Mr. Sharma has drawn our attention to some authorities on the point, the first amongst them being the case of Mohsin Rehman Penkar v. Commissioner of Income-tax . In our opinion, the facts there are entirely different from the facts in the present case. What was held in that case and in other two cases of similar nature was that if a debtor is discharged from certain liability by the creditor that by itself does not amount to a profit for the purpose of assessment under the Income-tax Department accepts the mercantile system of accounting and allows an assessee to deduct interest on a mortgage on the basis of what he is liable to pay and not on the basis of what he has actually paid, the Department is not concerned as to how the liability incurred by the assessee is in fact discharged. If the assessee discharges his liability by getting a remission from his creditor that remission cannot be the assessees income for purposes of taxation.

In this case there has been no remission by the bank and the advantage that the assessee derived was in the matter of transaction through these deposits. This case could not be applied even in the case of transaction with the depositors since the assessee owed them nothing; nor was any remission granted by them in the matter of liability. What took place was clear transactions of purchase of the full payment certificates from the depositors with a view to cash them for higher values for satisfying the assessees liability to the bank. These cases, therefore, have no bearing on the point at issue. We accordingly decide the point under reference in favour of the Department and hold that the surplus of Rs. 16,995 received from the transactions amounted to profit under section 10 of the Income-tax Act. The point under reference is answered in the affirmative and the assessee is liable to pay Rs. 200 as costs.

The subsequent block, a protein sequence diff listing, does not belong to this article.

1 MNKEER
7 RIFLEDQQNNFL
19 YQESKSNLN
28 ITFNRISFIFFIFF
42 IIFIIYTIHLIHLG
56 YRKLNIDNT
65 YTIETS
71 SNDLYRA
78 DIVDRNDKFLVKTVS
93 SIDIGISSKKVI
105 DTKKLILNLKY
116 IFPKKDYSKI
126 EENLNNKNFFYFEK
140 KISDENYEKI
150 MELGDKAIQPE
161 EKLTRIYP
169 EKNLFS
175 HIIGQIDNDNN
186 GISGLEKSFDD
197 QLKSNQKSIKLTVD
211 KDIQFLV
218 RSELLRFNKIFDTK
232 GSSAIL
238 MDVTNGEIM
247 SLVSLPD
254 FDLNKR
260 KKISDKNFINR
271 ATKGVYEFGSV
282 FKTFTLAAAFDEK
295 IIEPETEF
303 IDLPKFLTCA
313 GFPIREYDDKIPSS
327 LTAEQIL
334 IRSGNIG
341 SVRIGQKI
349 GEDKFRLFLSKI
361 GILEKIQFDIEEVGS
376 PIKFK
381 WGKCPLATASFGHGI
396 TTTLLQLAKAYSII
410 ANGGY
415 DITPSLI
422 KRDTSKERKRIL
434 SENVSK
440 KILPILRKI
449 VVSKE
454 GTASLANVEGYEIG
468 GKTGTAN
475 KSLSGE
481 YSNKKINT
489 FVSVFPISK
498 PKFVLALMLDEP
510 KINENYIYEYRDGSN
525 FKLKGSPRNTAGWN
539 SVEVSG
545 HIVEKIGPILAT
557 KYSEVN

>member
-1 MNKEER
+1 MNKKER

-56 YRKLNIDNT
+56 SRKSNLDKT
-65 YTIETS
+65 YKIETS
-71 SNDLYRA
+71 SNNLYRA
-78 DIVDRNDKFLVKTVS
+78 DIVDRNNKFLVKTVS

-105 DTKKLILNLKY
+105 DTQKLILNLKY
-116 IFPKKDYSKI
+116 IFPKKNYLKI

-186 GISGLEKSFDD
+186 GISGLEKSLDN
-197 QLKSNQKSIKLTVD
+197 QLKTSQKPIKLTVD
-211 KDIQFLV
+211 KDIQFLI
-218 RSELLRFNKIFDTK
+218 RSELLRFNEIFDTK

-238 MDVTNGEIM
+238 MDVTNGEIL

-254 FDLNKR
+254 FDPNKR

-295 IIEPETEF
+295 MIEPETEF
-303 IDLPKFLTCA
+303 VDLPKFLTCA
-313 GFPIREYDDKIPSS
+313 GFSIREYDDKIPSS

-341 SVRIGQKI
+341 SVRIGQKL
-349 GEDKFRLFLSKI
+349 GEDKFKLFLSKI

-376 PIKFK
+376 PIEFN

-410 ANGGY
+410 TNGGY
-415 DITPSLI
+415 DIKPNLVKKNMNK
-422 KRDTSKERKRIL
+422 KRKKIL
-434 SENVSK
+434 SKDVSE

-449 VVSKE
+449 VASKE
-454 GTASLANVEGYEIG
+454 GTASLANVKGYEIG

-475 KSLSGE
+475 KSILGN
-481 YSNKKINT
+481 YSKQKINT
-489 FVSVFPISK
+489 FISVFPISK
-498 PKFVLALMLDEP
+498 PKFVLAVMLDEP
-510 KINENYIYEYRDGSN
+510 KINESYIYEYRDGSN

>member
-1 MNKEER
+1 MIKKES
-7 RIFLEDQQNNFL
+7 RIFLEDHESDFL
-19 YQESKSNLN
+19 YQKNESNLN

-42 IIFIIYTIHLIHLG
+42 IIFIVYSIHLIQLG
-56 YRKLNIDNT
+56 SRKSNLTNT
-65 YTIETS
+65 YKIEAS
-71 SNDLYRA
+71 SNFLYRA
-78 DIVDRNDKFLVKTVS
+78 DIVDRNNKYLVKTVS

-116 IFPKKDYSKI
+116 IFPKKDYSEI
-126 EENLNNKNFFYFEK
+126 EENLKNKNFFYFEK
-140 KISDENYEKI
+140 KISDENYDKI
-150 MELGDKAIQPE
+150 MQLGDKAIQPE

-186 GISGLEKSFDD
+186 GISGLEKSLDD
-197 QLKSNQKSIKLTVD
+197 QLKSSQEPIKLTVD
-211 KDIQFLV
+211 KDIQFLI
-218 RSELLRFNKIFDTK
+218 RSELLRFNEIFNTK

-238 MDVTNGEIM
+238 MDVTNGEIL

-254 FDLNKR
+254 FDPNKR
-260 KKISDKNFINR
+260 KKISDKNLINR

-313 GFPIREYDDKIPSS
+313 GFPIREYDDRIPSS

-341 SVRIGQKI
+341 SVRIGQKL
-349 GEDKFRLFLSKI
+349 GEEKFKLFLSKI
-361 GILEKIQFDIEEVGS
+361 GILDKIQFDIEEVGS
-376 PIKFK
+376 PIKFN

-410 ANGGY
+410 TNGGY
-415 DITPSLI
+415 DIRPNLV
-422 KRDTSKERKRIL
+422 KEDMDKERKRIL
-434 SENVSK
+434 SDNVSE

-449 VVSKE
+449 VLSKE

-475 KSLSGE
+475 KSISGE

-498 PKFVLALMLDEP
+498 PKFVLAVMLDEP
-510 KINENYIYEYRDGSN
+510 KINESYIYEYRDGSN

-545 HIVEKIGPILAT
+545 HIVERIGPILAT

MEHROTRA, J. - I agree.

Questions answered in the affirmative.